Before getting to Malle Babbe, let me thank those of you who wished me good health. I hope and intend to take up regular blogging again, but this will still take a little time. For a more detailed personal status update, see my post at StayOnTop today.
For now, here is Malle Babbe (“Loony Babbe”, Babbe being short for Barbara). She was a woman with mental problems who lived in the 17th century in the Dutch city of Haarlem; her full name was Barbara Claes. Few inmates of any 17th century asylum have ever been honored with a statue, but Babbe eventually was!
We do not know much about her: not even exactly when she was born or when she died. But Babbe was saved from oblivion by artist Frans Hals (1582-1666) who in 1635 painted a famous portrait of her, in his loose almost impressionist style that was very unusual for that time. His painting shows Babbe enjoying herself in a pub, holding a huge jug of beer and with an owl perched on her shoulder:
Art experts differ about the meaning of the owl. Some think that this owl, being the classic symbol of wisdom and sagacity, was meant as a kind of counterpoint: as a contrast to Babbe’s own unrestrained spontaneous lunacy. Others think that the owl simply refers to a common Dutch saying at that time: “being as drunk as an owl”.
In the 1600s Haarlem had an asylum just outside its city walls, known as Het Dolhuys, which literally translates as “The Madhouse”.
At the time when Frans Hals painted Babbe’s portrait, she was not yet living in the asylum. Roaming the city streets like many mentally ill people both then and now, she was an unusual but harmless person who had achieved some notoriety for her wild, loud, unrestrained behavior. Who knows, had she lived today, she might have been a typical Bag Lady…
Het Dolhuys was meant not just to keep the worst mental cases off the streets, but also to protect some from their own insanity. In 1642 painter Frans Hals’ own son, Pieter Hals, lost his mind and for a brief time he had to be put in Het Dolhuys. And Babbe? Four years later, in 1646, her public behavior (doing intolerable things like “lifting her dress”) had grown so annoying to decent citizens that she was locked away in the same asylum indefinitely.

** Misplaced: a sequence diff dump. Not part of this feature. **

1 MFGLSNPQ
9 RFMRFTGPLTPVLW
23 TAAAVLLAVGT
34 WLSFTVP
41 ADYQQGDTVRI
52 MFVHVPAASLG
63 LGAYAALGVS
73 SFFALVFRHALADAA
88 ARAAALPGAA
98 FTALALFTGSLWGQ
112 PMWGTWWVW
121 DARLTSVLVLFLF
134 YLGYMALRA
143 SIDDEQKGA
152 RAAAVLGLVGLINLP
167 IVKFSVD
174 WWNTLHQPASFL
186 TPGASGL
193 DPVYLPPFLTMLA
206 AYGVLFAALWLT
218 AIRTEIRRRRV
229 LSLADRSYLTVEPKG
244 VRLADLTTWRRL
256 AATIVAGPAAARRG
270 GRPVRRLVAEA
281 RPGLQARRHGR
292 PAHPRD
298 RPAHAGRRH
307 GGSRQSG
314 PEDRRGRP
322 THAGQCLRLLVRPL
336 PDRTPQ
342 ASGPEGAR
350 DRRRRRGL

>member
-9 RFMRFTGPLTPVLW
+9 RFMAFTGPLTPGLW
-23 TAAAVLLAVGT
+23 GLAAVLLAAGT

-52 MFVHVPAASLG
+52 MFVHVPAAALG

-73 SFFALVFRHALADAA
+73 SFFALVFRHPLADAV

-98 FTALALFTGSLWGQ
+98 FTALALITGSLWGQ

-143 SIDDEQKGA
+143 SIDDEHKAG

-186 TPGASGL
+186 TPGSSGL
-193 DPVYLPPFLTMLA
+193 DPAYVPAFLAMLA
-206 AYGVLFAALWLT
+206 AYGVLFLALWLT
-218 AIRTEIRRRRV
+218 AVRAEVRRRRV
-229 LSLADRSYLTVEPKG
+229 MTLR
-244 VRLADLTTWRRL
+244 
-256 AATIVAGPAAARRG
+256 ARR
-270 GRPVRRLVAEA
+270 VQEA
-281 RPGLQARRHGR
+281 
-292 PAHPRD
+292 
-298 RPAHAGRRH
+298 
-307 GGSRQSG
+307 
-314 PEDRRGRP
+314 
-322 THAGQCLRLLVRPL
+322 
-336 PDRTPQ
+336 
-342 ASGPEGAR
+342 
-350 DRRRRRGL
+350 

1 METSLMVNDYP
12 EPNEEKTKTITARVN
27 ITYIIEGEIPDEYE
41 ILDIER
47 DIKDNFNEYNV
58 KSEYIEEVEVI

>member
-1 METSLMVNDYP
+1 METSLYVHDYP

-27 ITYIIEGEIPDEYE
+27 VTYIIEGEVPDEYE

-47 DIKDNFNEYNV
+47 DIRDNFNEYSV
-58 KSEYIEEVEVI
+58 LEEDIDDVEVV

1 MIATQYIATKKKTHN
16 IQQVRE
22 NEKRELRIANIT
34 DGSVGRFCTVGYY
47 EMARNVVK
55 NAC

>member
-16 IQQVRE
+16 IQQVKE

This photo shows the oldest still-existing part of the Haarlem Dolhuys: the tiny corner part of the building has a keystone from 1564. Today, the asylum buildings house a psychiatry museum.
Babbe lived here for at least 17 more years. Once again, sources differ about this: some say she died in the asylum in 1663, but most probably it was 1666 when she died there.
Babbe as an Icon
What exactly was wrong with Babbe? The most plausible explanation I’ve seen is that she may have suffered from “cretinism”: an illness of the thyroid gland caused by chronic iodine deficiency. When manifesting itself in childhood, this illness could cause both physical growth problems and mental “retardation”. In other words, Babbe’s so-called lunacy may well have been caused by a physical inability to adapt, perhaps worsened by alcoholism: leaving her mentally unable to take proper care of herself.
Thanks to Frans Hals’ painting, she was never forgotten. In 1973 singer Rob the Nijs recorded the song Malle Babbe that became a hit in the Netherlands. In his song he wrongly portrayed Malle Babbe as a prostitute who was an example of sexual liberty: he idealized her as some kind of 17th century hippie girl who dared to flout the hypocrisy of common citizens. This was pure fantasy, but the song contributed to Babbe’s iconic status. Here it is:
Rob the Nijs – Malle Babbe
In 1978, sculptor Kees Verkade made a small bronze statue of Malle Babbe that clearly was more closely inspired by the real Babbe, as once painted by Hals. Verkade’s statue of Babbe now stands in a street in the old city center of Haarlem:
What more shall we say about this poor woman, who died so long ago after many years in an asylum?
She must have had a hard and troubled life. But judging from Hals’ original painting, at least she must have known some moments of happiness and elation too, in spite of her mental problems.
I feel happy that unlike most people who landed in a mental asylum centuries ago, Babbe was never entirely forgotten. In a way, in the lasting image of her, all those others live on too.
- The original 1635 Malle Babbe portrait by Frans Hals is now in the Gemäldegalerie (Paintings Gallery) museum in Berlin, Germany. The New York Metropolitan Museum of Art has a slightly different copy that most probably was made some years later by one of Hals’ pupils.
- Wikipedia has a page in English about the ancient Dolhuys asylum in Haarlem, and the psychiatry museum that is located there since 2005.
- Rob the Nijs, the singer of the Malle Babbe song, born in 1942, is still active as a performer today (2015). Here is a link to his official Rob de Nijs website (in Dutch).
Actually de Nijs wrote the Malle Babbe song for singer Adèle Bloemendaal, who in 1970 recorded it for one of her albums. But it was de Nijs’ own version that a few years later made the hit charts.